Tuesday, 16 October 2012

US losing interest in FTTH

Verizon, once the standard-bearers for FTTH in the US, seems rather to have gone off the idea. They've said that once they complete their current deployments, they will stop. To some extent the slack has been taken up by smaller, more local players. However, a graph of the pace of roll-out (measured in homes passed per day in North America) tells an interesting story:

Note: Figures are average daily homes passed over preceding year

These figures are based on numbers for total homes passed over time from RVA (the research firm of choice for the North American FTTH Council). As you can see, the pace of roll-out peaked in September 2008, and has been falling ever since, bar a slight up-tick in the year to March 2012, which RVA attributes to the combination of stimulus funds and a mild winter. The rate of deployment is now roughly 40% that at the peak.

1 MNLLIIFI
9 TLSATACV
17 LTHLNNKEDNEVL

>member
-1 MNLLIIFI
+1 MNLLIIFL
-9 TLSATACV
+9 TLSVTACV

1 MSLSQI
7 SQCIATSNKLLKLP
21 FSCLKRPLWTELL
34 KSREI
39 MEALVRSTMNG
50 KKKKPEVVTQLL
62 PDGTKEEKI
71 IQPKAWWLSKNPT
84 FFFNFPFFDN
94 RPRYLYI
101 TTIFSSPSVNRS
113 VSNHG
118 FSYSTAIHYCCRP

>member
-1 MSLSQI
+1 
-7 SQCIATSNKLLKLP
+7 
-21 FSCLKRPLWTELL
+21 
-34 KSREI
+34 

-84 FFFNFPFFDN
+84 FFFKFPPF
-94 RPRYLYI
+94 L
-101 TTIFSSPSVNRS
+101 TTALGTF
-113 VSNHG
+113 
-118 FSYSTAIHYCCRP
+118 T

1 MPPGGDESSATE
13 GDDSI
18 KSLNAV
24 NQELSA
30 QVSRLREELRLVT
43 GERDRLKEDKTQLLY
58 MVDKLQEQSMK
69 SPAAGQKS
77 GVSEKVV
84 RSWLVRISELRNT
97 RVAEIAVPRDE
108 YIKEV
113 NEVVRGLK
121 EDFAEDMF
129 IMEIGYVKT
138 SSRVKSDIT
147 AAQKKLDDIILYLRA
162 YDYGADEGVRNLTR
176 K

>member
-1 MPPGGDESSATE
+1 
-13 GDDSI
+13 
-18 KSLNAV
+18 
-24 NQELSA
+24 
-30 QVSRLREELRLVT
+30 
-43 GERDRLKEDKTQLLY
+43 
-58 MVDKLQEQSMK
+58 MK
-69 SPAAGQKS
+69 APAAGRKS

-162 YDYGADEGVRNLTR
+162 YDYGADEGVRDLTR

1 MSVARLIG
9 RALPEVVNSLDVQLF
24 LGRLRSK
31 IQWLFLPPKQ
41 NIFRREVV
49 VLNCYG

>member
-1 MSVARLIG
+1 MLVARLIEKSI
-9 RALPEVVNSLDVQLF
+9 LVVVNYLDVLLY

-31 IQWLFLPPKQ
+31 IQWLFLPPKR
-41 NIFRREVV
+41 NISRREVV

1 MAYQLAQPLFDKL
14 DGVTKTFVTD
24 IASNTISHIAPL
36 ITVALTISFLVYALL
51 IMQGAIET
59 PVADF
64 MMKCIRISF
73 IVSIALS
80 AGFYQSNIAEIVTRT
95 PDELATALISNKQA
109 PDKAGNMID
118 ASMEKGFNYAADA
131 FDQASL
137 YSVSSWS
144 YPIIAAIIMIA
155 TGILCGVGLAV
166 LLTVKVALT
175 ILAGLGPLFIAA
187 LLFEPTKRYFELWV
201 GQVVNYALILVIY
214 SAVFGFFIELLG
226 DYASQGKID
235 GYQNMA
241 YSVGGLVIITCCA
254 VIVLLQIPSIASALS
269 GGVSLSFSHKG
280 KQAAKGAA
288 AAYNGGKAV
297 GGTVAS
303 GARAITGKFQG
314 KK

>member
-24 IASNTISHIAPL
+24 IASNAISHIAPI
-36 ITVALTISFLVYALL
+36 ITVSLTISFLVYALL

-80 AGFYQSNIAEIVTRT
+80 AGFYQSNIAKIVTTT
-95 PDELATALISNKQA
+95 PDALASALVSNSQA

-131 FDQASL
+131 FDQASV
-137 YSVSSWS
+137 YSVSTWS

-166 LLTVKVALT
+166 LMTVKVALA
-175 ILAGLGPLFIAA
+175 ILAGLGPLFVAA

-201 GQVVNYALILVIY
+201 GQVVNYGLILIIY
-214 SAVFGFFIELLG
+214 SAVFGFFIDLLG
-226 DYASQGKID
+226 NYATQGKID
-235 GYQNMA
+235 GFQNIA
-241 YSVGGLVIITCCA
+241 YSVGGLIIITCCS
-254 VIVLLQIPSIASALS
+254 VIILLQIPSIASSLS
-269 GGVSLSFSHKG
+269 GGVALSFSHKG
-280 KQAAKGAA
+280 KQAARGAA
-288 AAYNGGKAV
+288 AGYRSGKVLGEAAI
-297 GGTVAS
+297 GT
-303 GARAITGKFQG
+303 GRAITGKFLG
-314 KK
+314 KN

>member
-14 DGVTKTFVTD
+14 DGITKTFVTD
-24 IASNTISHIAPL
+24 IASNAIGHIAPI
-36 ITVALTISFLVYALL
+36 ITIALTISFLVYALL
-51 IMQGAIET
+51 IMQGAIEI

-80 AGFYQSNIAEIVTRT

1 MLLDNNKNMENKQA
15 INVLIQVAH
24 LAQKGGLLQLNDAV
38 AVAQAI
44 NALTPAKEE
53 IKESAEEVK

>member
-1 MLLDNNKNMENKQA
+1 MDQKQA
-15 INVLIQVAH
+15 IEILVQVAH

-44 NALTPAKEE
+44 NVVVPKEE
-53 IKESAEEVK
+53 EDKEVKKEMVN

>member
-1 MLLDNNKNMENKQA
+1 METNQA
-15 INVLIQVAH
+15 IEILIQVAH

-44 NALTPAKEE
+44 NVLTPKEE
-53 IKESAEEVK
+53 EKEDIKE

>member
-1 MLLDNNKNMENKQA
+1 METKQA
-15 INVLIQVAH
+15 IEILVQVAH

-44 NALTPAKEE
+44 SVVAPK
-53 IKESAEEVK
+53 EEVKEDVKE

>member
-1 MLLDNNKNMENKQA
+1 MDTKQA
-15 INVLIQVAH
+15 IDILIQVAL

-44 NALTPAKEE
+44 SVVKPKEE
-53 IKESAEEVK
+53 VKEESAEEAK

Is this because FTTH coverage is already widespread? Not exactly - the 22.6m homes passed represent just 18% of total households in the US and Canada. At the current rate of deployment, it will take another nine years to get to 30% coverage (and even this is 'artificially' accelerated by government subsidy, which is unlikely to last).

A more likely reason for this decline in FTTH investment is that carriers are realising that is it very hard to make a return on such capex. A particular challenge for US carriers is the competition they face from cable operators, who have roughly 55% share of the broadband market and rising - something to keep in mind the next time you're told cable operators' HFC platforms are yesterday's technology which can never compete with FTTH.